Fellow Caymanians and all residents, considering what is going on in the country and the fact that we must move forward, these are times to be conciliatory.
Since the governor went against my advice and decided to appoint a minority government, those serving the Cayman Islands in Cabinet must be given a chance just like any other government.
The responsibility for the appointment of government in this way solely rests with the governor, since he has already revoked my government, we can only hope for the best for those who have been left behind. However, this is just an interim government since elections will be held soon and the Legislative Assembly is to be dissolved within two months to pave way for general elections.
Those in government were members of the party. However, the party machinery belongs to all and I am subject to the same dictum.
We cannot allow a set of rules to operate as a choice; rules must be followed by everyone. Consequently, what the district councils of the United Democratic Party addressed by the party and the five members were purely out of my control. At the end of the day, I would like reconciliation and peace to be within all our hearts.
However, in my capacity as a Caymanian and an elected representative I will stand with my country, and support its government. The Cayman Islands needs a government that can remove it from the economic woes, and not to engage in endless political bickering. My record of accomplishments will speak for itself. We cannot expect every proposal to be defeated, just because the person who sponsored it had a different political orientation than you, me or the next representative.
We must live to see a Cayman Islands where everyone wins, and not a winner take all Cayman Islands.
To the governor, the United Kingdom should seek to unite the country and not to divide it along loyalist lines.
The law should be followed by all, but you should not be a partisan referee, who is always ready to pounce when the ball is on one side, and turning a blind eye against the infringements of the other team or in your own infringements wherever they are found.
Coming to where we have reached, I may not have expected to be stabbed from behind by the friends I have lived to trust, trained and nurtured.
Since I knew I would not last forever, I wanted to have another team of youthful experience people come forward since change must be managed.
However, those who I have helped the most politically have hurt me most. In spite of this, the Cayman Islands is bigger than the person of McKeeva Bush and hence we must now move on. My friends, I was not a Cub Scout leader, Boys Brigade leader and Sunday school teacher for nothing; I, too, was taught and learned the ways of doing good by teachers of good repute.
As a country we must learn to forgive and forget. This way we are going to minimise the divisions in the country and have one united Cayman. The party system ought to continue for organisation of government in our present constitutional system, but anyone elected, party or otherwise, is to be recognised and should work together and in accordance with the constitution.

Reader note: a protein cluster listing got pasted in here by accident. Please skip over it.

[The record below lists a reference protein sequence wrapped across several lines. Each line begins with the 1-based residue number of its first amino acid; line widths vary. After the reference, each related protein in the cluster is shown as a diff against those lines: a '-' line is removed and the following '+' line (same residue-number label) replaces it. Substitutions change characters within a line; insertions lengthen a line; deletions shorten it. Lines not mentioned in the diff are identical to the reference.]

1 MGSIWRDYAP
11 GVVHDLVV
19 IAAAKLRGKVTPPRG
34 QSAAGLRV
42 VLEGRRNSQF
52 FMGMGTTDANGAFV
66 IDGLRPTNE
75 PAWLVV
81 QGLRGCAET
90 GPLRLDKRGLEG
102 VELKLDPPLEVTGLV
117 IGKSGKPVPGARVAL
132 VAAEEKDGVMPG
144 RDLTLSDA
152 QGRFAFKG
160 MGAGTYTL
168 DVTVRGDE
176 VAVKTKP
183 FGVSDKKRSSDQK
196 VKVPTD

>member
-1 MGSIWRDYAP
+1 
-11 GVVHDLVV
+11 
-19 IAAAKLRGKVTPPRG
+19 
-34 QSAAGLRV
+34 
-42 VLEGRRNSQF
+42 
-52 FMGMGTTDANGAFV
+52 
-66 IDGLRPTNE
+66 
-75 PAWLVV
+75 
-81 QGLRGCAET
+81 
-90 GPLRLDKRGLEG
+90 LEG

The country must have a shift from vengeance and vindictive politics by all, including the media and the chamber of commerce. We must go beyond parochial politics; we have to look beyond our petty differences. I will say that I bear no grudge to the minority government or anyone else.
In the New Year, we must change the way we do business here, we must embrace one another and encourage democratic space.
This way everyone will not feel left out of the country’s affairs. That’s why I wanted a different kind of constitution in 2009. That’s why I didn’t support this constitution. It is full of divisiveness and room for people who only think bad of others – to divide and conquer.
So for the five cabinet ministers I wish them the best as they carry out the business of government for the Cayman Islands.
Now we look to the future. The Islands need investment and I will always work to encourage the right type of investments. Give investors a chance to help us, and Caymanian business an opportunity to participate and be successful.
We must ensure that our people are safe on the street, in their homes, in their place of business from crime. This is job of the police. Our youth and young professionals must be given opportunities to make a life. That is why we work hard to bring investment here. There is much more to be said, that we look to the New Year with hope. It is an unknown future, but there is a lot that has been put in place to make us a better place in the future. Billions of dollars of investment are in place for the next 10 years.
There would be challenges to the financial industry, but we have a very modern regulatory system, government budget has been set on the right trajectory and the government under British instructions who has control of our budget, had to increase certain fees. This will prove hard for the finance industry – my policy is seek to decrease it where we can.
Now, finally, the New Year is here. We must pray to God to guide us, to sustain us and give us the generosity to help others who are worse off than ourselves.
As to what we should do next, I am reminded of the late King George our present Queen’s father who said, “said to the man who stood at the Gate of the Year, ‘Give me a light that I may tread safely into the unknown.’ And he replied, ‘Go out into the darkness, and put your hand into the Hand of God. That shall be better than light, and safer than a known way’.”
I wish for all a more healthy year.